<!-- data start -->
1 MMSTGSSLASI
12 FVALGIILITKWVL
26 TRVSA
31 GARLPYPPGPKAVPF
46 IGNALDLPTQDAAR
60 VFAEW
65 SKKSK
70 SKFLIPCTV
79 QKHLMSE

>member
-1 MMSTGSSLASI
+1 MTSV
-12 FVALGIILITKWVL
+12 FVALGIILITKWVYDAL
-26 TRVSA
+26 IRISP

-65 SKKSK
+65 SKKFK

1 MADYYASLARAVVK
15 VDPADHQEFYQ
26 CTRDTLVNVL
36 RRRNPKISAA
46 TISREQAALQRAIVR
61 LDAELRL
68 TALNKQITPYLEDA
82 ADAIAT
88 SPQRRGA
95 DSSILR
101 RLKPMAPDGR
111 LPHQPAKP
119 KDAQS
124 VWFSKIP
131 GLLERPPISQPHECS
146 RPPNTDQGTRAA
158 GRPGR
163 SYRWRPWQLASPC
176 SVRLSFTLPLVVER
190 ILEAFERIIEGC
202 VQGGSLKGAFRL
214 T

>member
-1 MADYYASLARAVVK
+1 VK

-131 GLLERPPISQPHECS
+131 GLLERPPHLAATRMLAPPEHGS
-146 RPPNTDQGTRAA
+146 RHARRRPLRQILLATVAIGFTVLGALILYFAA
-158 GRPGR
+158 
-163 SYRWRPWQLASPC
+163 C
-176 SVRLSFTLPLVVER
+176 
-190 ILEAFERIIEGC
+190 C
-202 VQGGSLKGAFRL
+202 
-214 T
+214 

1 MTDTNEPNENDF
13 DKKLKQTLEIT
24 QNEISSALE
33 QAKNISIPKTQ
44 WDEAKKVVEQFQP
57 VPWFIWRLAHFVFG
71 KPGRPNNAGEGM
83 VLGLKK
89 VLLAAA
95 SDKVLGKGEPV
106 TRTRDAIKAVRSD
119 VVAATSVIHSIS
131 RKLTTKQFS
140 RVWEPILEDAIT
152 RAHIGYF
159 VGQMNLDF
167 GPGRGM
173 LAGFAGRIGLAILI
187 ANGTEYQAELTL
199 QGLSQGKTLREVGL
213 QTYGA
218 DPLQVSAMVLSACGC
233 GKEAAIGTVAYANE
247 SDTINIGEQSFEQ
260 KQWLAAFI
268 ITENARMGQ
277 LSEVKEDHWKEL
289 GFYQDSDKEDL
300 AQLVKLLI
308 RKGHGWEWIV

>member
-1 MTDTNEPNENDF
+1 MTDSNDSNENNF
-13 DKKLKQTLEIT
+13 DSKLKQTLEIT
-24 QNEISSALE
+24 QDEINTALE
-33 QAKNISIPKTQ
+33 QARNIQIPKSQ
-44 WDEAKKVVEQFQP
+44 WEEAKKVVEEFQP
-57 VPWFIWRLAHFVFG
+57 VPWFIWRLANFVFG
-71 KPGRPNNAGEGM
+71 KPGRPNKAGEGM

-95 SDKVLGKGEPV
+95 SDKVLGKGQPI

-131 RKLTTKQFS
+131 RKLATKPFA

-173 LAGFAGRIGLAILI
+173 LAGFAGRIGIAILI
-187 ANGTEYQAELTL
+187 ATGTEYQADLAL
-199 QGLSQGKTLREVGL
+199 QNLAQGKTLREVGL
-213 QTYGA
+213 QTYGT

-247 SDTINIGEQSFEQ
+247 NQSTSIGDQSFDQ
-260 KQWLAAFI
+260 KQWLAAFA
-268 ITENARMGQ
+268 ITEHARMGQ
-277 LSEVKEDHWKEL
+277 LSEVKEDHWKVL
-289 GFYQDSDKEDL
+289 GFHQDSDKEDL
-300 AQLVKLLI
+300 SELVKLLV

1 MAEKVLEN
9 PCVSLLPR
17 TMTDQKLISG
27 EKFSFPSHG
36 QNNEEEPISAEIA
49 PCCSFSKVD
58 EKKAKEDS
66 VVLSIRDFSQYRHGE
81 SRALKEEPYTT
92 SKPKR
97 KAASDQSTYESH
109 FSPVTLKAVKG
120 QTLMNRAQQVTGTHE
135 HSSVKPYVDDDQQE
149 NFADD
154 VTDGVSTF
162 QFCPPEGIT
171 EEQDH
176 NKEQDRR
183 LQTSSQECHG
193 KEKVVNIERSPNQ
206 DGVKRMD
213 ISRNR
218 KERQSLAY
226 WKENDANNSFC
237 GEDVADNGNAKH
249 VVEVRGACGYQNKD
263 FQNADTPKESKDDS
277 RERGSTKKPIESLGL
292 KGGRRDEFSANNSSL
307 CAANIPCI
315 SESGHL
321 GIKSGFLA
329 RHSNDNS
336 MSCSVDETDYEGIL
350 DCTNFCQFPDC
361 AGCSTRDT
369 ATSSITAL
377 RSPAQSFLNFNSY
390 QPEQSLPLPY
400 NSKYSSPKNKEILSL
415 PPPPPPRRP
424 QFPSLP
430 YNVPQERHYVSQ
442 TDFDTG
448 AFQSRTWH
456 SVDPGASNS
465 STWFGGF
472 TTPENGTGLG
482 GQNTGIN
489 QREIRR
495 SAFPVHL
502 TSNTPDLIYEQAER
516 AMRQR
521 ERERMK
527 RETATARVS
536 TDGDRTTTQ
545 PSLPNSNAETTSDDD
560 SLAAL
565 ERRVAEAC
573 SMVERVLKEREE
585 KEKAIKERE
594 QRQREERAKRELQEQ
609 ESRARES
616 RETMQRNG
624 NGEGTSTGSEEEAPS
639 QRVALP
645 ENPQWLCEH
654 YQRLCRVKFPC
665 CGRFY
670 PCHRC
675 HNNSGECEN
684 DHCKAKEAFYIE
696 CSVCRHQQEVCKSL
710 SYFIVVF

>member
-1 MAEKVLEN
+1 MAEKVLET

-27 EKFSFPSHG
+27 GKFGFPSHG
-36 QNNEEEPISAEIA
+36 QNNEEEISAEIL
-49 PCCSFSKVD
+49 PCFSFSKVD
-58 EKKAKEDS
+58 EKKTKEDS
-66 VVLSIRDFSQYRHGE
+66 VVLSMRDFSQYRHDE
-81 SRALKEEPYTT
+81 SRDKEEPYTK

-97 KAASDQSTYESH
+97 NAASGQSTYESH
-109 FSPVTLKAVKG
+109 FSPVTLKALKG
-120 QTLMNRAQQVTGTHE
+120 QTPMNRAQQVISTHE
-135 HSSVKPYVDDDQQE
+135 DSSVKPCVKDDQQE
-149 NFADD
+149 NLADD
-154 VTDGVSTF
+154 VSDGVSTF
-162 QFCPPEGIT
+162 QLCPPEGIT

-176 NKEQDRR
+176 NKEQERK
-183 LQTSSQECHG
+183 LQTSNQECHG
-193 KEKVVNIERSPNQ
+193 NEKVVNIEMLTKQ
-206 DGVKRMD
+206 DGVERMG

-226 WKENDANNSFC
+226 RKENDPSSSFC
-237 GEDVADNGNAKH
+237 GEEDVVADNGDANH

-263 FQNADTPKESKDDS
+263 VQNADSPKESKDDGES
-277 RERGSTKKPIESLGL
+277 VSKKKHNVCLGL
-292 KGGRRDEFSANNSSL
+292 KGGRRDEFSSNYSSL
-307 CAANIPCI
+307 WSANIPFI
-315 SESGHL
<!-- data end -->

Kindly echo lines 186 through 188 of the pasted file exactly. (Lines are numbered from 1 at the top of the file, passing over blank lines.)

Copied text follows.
545 PSLPNSNAETTSDDD
560 SLAAL
565 ERRVAEAC